Each month, the US Bureau of Labor Statistics (BLS) collects price data and publishes measures of inflation. The measure most commonly cited is the consumer price index (CPI). The CPI is based on the cost of buying a fixed basket of goods and services comprising items a typical urban family of four might purchase. The BLS divides these purchases into eight major categories: food and beverages, housing, apparel, transportation, medical care, recreation, education and communication, and other goods and services.
Sometimes you will hear a core inflation index being quoted. This index is calculated by excluding volatile economic variables, such as energy and food prices, from the CPI measure. Energy and food prices can jump around from month to month because of weather or other short-lived events. A drought can cause food prices to spike; a temporary rise in gasoline prices can occur as a hurricane approaches the coastline. These types of shocks are transitory in nature and do not represent underlying economic conditions.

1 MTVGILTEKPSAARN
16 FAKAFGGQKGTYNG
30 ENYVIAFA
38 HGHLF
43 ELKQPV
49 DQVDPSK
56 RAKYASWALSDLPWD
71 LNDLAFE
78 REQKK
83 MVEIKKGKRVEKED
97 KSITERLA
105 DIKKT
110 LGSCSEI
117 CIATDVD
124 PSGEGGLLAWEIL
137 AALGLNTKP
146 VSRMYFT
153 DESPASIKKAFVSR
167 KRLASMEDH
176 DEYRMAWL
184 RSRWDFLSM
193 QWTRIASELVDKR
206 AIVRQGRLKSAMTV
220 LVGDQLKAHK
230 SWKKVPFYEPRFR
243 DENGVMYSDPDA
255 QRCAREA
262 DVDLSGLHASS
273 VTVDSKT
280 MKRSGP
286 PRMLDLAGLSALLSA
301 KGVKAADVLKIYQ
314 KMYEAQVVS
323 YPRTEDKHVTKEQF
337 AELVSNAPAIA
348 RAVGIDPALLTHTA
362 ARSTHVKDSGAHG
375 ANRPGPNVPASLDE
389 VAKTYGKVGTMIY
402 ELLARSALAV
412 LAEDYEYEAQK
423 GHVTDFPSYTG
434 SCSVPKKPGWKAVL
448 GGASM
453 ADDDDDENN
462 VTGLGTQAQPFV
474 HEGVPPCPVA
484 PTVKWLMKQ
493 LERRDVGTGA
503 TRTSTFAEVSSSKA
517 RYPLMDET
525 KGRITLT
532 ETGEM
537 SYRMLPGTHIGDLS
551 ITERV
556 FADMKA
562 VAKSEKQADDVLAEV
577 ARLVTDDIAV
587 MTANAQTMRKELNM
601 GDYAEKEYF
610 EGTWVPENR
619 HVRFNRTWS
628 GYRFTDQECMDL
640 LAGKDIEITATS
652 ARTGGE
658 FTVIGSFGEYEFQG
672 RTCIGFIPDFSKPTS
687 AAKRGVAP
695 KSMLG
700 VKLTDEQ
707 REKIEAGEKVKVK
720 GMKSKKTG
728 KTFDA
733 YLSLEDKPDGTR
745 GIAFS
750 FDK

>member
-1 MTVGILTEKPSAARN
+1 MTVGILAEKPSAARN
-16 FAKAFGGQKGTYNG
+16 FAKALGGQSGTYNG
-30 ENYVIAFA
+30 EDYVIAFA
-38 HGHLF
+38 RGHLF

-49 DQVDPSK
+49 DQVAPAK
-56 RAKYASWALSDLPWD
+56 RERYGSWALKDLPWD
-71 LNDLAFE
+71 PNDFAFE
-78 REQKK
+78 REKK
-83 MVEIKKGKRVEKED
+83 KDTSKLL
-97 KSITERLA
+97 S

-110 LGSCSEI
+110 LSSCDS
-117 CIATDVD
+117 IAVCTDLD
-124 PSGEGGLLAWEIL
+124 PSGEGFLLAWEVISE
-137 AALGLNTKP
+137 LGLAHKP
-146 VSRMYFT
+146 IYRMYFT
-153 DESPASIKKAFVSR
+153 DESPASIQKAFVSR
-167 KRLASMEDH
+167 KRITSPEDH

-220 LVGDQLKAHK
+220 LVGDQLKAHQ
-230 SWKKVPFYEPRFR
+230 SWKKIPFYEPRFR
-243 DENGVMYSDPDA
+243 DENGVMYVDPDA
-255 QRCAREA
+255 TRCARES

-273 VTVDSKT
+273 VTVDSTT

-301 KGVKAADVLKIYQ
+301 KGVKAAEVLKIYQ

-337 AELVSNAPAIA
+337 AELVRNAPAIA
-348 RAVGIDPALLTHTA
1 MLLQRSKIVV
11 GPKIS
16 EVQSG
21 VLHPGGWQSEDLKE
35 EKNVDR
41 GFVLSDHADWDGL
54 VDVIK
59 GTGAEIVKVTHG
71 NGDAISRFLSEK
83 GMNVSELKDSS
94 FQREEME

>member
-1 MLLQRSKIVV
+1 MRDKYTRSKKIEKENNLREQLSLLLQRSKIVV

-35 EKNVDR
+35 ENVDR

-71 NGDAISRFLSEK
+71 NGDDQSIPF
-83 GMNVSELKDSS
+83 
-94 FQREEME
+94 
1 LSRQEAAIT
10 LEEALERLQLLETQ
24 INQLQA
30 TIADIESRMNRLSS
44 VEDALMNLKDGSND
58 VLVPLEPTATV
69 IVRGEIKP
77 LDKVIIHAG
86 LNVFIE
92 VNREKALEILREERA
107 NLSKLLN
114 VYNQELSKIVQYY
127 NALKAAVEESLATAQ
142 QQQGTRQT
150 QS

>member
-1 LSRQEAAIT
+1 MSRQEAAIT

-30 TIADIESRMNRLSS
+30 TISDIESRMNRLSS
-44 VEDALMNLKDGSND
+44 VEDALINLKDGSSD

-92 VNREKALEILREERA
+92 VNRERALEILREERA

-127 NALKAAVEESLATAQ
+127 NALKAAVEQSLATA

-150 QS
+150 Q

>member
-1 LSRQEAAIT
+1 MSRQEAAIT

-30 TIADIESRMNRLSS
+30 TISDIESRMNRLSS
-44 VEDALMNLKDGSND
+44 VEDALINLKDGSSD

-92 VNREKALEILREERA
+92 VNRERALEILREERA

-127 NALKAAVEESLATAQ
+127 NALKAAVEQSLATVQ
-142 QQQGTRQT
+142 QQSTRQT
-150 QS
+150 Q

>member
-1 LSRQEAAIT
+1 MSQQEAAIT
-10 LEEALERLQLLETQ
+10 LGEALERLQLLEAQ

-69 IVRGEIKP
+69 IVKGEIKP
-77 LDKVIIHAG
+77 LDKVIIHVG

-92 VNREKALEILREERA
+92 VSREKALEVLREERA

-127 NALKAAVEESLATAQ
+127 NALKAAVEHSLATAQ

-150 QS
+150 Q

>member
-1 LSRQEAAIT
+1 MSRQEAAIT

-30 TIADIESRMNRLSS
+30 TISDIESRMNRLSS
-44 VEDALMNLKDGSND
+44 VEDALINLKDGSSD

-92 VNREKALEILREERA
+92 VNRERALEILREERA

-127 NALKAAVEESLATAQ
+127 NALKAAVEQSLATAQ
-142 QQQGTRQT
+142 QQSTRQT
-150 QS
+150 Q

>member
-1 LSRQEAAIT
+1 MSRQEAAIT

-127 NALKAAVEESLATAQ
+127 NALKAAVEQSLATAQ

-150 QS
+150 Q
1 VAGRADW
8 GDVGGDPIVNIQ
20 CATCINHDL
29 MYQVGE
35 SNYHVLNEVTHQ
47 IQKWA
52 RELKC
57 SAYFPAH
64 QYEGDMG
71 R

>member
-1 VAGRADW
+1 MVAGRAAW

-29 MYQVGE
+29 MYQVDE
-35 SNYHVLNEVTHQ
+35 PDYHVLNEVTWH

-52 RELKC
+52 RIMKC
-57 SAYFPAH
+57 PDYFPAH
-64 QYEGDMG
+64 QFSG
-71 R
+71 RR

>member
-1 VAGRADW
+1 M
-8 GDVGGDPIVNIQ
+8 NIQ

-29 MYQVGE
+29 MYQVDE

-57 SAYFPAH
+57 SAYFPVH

While the CPI and the core inflation index are based on the prices that households pay, the producer price index (PPI) is based on prices that producers of goods and services pay for their supplies and raw materials. The PPI captures price changes that occur prior to the retail level. Because it indicates rising costs to producers, increases in the PPI can foreshadow increases in the CPI.
Both the CPI and the PPI are calculated by the BLS. The Bureau of Economic Analysis (BEA) also calculates a measure of inflation known as the GDP deflator. The calculation of the GDP, or gross domestic product, deflator follows a different approach than that used to calculate the CPI and the PPI. Instead of using a fixed basket of items and measuring the price change of that fixed basket, the GDP deflator includes all of the components of the gross domestic product. Prices are taken from a base year and used to calculate what the GDP would have been in a given year if prices were identical to those in the base year.